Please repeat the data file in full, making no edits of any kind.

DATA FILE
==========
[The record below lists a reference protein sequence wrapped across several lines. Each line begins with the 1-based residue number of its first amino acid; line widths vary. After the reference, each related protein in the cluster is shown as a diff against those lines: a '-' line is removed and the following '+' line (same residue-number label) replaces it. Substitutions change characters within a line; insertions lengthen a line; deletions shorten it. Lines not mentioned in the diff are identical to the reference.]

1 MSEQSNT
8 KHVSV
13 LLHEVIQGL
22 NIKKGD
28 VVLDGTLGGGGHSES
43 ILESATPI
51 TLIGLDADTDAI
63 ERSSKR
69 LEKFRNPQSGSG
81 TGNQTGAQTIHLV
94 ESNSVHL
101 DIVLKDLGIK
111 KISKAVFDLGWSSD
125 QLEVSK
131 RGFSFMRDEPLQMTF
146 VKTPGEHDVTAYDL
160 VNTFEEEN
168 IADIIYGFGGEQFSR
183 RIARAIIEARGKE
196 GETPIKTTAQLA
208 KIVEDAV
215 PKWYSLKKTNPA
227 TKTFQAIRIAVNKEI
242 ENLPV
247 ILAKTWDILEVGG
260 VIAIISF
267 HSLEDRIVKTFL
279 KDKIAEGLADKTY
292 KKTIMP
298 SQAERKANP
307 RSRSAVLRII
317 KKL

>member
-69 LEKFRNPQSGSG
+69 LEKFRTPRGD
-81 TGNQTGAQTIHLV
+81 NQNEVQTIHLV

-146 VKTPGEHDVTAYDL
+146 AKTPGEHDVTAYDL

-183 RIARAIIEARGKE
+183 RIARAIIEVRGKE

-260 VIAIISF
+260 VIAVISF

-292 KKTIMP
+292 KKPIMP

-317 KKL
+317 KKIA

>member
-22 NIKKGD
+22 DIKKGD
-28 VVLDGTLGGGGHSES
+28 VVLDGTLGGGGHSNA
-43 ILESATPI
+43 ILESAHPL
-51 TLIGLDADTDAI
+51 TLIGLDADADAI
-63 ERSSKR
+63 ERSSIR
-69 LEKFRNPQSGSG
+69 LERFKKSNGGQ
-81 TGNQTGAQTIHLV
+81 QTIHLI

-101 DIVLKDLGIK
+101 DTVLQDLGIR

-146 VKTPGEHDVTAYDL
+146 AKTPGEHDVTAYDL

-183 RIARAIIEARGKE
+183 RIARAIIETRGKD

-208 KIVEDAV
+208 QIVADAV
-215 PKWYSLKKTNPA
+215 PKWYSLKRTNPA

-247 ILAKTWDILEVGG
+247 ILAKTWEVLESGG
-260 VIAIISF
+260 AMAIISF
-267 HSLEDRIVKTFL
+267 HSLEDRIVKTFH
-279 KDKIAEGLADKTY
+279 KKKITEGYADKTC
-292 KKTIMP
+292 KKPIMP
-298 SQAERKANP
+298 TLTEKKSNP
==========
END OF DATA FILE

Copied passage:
[The record below lists a reference protein sequence wrapped across several lines. Each line begins with the 1-based residue number of its first amino acid; line widths vary. After the reference, each related protein in the cluster is shown as a diff against those lines: a '-' line is removed and the following '+' line (same residue-number label) replaces it. Substitutions change characters within a line; insertions lengthen a line; deletions shorten it. Lines not mentioned in the diff are identical to the reference.]

1 MSEQSNT
8 KHVSV
13 LLHEVIQGL
22 NIKKGD
28 VVLDGTLGGGGHSES
43 ILESATPI
51 TLIGLDADTDAI
63 ERSSKR
69 LEKFRNPQSGSG
81 TGNQTGAQTIHLV
94 ESNSVHL
101 DIVLKDLGIK
111 KISKAVFDLGWSSD
125 QLEVSK
131 RGFSFMRDEPLQMTF
146 VKTPGEHDVTAYDL
160 VNTFEEEN
168 IADIIYGFGGEQFSR
183 RIARAIIEARGKE
196 GETPIKTTAQLA
208 KIVEDAV
215 PKWYSLKKTNPA
227 TKTFQAIRIAVNKEI
242 ENLPV
247 ILAKTWDILEVGG
260 VIAIISF
267 HSLEDRIVKTFL
279 KDKIAEGLADKTY
292 KKTIMP
298 SQAERKANP
307 RSRSAVLRII
317 KKL

>member
-69 LEKFRNPQSGSG
+69 LEKFRTPRGD
-81 TGNQTGAQTIHLV
+81 NQNEVQTIHLV

-146 VKTPGEHDVTAYDL
+146 AKTPGEHDVTAYDL

-183 RIARAIIEARGKE
+183 RIARAIIEVRGKE

-260 VIAIISF
+260 VIAVISF

-292 KKTIMP
+292 KKPIMP

-317 KKL
+317 KKIA

>member
-22 NIKKGD
+22 DIKKGD
-28 VVLDGTLGGGGHSES
+28 VVLDGTLGGGGHSNA
-43 ILESATPI
+43 ILESAHPL
-51 TLIGLDADTDAI
+51 TLIGLDADADAI
-63 ERSSKR
+63 ERSSIR
-69 LEKFRNPQSGSG
+69 LERFKKSNGGQ
-81 TGNQTGAQTIHLV
+81 QTIHLI

-101 DIVLKDLGIK
+101 DTVLQDLGIR

-146 VKTPGEHDVTAYDL
+146 AKTPGEHDVTAYDL

-183 RIARAIIEARGKE
+183 RIARAIIETRGKD

-208 KIVEDAV
+208 QIVADAV
-215 PKWYSLKKTNPA
+215 PKWYSLKRTNPA

-247 ILAKTWDILEVGG
+247 ILAKTWEVLESGG
-260 VIAIISF
+260 AMAIISF
-267 HSLEDRIVKTFL
+267 HSLEDRIVKTFH
-279 KDKIAEGLADKTY
+279 KKKITEGYADKTC
-292 KKTIMP
+292 KKPIMP
-298 SQAERKANP
+298 TLTEKKSNP